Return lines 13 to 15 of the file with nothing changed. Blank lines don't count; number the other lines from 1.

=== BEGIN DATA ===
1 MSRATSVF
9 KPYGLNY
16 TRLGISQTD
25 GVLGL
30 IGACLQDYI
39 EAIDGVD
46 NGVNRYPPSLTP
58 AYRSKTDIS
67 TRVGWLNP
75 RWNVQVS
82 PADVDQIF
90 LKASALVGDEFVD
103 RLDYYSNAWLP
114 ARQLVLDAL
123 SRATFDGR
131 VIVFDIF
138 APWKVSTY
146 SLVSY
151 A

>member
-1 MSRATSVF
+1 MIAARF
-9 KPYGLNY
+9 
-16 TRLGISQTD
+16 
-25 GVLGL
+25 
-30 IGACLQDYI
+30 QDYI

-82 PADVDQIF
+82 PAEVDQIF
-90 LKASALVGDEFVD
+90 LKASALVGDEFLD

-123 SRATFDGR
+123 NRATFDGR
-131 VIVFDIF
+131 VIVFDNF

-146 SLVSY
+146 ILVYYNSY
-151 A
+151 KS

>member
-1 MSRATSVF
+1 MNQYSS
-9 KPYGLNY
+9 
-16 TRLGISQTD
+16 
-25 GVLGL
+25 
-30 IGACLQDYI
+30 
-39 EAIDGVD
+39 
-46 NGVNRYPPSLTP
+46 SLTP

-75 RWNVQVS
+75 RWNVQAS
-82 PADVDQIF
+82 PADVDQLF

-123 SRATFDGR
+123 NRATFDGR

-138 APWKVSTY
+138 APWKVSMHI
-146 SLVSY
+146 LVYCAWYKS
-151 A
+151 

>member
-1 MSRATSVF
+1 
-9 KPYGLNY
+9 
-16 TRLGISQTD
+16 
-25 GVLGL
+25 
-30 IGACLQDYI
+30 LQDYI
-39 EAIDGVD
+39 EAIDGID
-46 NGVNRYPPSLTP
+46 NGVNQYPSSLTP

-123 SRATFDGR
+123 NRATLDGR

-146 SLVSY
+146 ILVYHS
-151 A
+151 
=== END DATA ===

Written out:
103 RLDYYSNAWLP
114 ARQLVLDAL
123 SRATFDGR